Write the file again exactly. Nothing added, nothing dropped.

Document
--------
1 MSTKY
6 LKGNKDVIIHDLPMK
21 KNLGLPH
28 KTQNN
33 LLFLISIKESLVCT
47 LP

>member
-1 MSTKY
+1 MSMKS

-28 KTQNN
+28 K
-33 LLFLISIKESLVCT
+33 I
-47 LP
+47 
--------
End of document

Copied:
1 MSTKY
6 LKGNKDVIIHDLPMK
21 KNLGLPH
28 KTQNN
33 LLFLISIKESLVCT
47 LP

>member
-1 MSTKY
+1 MSMKS

-28 KTQNN
+28 K
-33 LLFLISIKESLVCT
+33 I
-47 LP
+47 